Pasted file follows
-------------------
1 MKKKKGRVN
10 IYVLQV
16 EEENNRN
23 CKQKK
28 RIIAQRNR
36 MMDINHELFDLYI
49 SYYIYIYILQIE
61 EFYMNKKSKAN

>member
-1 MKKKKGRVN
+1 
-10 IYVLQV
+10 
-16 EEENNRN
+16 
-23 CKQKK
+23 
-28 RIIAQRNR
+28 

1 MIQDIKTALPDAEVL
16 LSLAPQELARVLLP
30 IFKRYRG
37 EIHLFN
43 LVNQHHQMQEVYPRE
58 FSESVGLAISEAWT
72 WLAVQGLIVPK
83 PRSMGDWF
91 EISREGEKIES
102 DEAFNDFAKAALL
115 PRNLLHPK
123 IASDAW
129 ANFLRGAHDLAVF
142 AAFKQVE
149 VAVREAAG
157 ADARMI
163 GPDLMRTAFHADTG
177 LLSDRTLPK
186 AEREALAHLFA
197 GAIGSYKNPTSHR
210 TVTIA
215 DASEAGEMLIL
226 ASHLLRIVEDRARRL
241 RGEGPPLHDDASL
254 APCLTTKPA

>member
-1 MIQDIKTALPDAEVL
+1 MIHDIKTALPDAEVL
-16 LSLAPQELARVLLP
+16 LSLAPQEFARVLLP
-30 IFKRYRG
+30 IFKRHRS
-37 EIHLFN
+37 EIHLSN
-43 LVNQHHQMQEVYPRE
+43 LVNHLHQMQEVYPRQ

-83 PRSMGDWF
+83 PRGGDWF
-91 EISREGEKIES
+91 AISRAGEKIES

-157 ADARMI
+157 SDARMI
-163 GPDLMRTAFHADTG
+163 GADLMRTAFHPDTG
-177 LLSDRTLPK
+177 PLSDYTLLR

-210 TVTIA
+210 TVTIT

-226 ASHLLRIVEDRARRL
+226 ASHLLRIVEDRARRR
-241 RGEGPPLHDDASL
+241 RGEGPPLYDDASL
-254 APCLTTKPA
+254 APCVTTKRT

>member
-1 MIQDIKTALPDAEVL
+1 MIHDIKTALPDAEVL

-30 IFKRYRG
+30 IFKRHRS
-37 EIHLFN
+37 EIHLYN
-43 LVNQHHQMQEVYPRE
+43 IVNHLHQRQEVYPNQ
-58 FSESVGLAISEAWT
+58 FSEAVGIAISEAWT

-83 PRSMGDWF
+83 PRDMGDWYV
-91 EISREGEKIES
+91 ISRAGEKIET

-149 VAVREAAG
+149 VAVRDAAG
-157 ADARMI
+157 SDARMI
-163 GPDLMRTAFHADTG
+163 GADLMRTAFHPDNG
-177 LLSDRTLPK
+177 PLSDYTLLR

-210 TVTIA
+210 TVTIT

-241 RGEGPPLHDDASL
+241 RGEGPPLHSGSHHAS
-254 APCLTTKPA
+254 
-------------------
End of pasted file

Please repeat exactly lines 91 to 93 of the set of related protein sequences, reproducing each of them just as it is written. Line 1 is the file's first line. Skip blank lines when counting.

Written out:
-157 ADARMI
+157 SDARMI
-163 GPDLMRTAFHADTG